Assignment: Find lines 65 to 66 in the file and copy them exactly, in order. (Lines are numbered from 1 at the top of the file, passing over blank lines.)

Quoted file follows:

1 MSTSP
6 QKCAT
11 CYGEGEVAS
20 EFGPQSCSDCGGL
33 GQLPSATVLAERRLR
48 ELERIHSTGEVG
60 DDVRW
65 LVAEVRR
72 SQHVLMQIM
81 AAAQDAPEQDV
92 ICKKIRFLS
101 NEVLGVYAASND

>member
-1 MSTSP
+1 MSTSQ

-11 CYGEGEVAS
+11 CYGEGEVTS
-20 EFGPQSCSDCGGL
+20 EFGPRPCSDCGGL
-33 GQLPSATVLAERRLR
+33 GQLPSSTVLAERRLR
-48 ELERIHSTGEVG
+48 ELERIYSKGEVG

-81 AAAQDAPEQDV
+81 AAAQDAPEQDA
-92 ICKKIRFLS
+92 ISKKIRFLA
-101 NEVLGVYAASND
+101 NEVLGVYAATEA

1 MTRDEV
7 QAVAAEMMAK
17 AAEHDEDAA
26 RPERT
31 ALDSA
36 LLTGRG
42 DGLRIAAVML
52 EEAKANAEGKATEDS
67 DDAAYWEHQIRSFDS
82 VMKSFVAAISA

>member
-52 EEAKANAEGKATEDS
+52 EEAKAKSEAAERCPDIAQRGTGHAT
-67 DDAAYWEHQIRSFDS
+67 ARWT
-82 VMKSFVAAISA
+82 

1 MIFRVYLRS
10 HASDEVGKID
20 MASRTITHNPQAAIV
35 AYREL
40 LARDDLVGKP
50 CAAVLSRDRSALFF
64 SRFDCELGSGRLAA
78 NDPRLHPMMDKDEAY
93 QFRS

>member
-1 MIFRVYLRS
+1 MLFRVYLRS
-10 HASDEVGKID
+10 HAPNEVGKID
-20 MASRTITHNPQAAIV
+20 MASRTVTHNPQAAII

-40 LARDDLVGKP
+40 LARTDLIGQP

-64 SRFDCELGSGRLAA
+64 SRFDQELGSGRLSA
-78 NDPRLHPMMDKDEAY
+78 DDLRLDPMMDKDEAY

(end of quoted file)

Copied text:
-64 SRFDCELGSGRLAA
+64 SRFDQELGSGRLSA